The communal land was divided into sections, the boundaries of which were described using a combination of landmarks such as bays or freshwater springs, churches, stone walls and graves. Now whereas you can still find the cove of Dubovi Dol on a modern map of the island, and the church of Sv Petar still stands at the eastern end of Vrboska, you’d be hard pushed to find the position of walls and graves belonging to local people in 1453. And don’t think you can depend on the churches keeping the same names down through the years! For example Sv Illya was a small medieval church in Svirče that was later replaced by one dedicated to Sv Marija Magdalena.
So what were the land divisions back then, and what relevance do they still have?
Sv Pelegrin (St Peregrine) was basically the western tip of the island, including the town of Hvar. The boundary ran from Sklačina(?) in a straight line south to the cove of Dubovi Dol and north to Maslinica bay. That’s pretty much where today’s Selca – Dubovica tunnel runs, and the main road connecting Hvar town with the rest of the island.
Brda i Plaža (Mountains and beaches) covered the south-facing slopes from the boundary with Sv Pelegrin in the west, along to where it meets the fields of Plame in the east. So the boundary is described as going from the Sklačina to Dubovi Dol line, following the old road along the middle of the hills all the way to a place called Veliko Illisse, which the Slavs called Vele Zešvine, and from there south to Zadišće on the coast. Now, none of those places are familiar to me, but it seems that this area corresponds pretty well to the best Plavac vineyards, known as the Južna Plaža or South beaches.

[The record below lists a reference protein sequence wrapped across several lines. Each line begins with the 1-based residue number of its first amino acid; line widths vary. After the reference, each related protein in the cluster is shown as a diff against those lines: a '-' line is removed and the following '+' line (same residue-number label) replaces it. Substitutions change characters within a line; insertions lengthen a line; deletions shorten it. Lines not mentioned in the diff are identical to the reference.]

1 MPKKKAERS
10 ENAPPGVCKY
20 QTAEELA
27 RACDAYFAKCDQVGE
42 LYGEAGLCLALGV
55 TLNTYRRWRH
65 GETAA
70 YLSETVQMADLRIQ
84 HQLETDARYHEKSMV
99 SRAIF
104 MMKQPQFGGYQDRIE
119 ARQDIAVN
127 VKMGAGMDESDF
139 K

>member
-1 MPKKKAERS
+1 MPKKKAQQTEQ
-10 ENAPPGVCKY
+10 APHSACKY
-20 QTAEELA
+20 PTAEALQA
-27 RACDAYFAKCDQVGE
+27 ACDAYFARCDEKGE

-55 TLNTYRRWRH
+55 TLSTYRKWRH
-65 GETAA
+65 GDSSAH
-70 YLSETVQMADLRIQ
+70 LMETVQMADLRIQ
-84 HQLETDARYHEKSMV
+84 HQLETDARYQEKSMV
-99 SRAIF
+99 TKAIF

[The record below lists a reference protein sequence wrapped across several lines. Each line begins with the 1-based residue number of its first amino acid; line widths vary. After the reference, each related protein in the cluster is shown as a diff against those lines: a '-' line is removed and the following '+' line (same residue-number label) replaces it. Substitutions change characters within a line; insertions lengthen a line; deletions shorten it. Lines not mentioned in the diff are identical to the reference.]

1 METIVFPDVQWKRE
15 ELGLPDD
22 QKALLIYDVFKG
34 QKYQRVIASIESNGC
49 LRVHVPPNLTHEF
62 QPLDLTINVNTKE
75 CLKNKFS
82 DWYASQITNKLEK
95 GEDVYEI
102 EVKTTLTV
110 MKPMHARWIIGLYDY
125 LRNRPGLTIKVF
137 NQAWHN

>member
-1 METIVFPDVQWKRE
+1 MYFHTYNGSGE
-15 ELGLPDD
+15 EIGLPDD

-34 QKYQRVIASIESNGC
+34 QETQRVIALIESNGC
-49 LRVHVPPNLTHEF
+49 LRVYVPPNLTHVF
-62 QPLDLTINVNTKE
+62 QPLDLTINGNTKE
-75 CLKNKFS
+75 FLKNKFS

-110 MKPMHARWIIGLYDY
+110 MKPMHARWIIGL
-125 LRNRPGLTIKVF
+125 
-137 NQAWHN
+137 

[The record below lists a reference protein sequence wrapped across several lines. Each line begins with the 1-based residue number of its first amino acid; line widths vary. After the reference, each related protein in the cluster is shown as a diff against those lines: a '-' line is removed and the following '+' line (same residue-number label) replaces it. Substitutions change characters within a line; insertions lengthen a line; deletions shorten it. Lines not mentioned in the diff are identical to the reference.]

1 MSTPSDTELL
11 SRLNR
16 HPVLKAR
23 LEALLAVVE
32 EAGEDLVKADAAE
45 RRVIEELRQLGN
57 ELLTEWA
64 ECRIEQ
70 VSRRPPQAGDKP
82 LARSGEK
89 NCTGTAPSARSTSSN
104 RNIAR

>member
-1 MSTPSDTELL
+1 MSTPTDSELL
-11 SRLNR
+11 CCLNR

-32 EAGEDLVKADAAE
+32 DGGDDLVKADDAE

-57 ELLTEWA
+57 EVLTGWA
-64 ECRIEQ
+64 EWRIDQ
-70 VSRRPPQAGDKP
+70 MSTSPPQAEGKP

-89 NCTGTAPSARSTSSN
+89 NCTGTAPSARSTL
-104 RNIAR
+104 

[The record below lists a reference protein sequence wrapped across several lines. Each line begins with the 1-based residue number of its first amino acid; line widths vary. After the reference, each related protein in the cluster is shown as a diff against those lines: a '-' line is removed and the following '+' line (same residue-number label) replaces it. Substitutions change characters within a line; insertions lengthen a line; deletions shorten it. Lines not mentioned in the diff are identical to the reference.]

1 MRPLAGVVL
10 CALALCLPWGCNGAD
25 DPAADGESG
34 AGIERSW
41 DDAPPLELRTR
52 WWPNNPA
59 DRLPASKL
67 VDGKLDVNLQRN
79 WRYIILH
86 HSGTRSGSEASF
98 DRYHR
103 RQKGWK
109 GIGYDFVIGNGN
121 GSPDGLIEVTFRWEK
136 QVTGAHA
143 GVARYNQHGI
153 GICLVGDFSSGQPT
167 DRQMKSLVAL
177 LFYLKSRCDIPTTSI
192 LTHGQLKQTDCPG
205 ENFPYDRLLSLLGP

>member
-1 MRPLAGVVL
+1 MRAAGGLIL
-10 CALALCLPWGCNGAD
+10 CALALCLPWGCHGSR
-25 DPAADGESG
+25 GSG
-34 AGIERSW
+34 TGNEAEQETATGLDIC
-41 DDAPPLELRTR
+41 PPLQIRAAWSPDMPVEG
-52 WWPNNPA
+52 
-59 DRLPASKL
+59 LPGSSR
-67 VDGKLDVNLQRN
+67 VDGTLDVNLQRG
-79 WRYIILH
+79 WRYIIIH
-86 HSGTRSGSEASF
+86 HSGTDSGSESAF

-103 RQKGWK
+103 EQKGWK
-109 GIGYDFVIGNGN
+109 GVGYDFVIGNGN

Polja Sv Stjepan (Fields of St Stephen) better known as the Stari Grad Plain today, this was and is the best agricultural land on the island, indeed on any of the Dalmatian islands. In the Middle Ages a large part of the plain was owned by the Hvar bishopric, which was initially based in Stari Grad, so the land was known as Campus sancti Stephani after the patron saint of the diocese. It was bounded on the west side by Maslinica bay and the border with Sv Pelegrin. So far, so good. On the eastern side, the boundary runs from Oskorušica bay, up the hill called Šudljivac in a straight line all the way to the place called Schrivobrai Glog (really?) to the well called Sterleva, going in a straight line all the way to the church of Hum Sv. Vid (St Vitus) and on up Ravan hill to the spring of Krušvica. From there by the old way on the mountain to the Tomb of Šubić to the road to Plame, which forms the southern boundary. Aha! This explains why any maps, guides or signposts related to the Stari Grad Plain stop somewhat arbitrarily before the end of the Greek or Roman extent.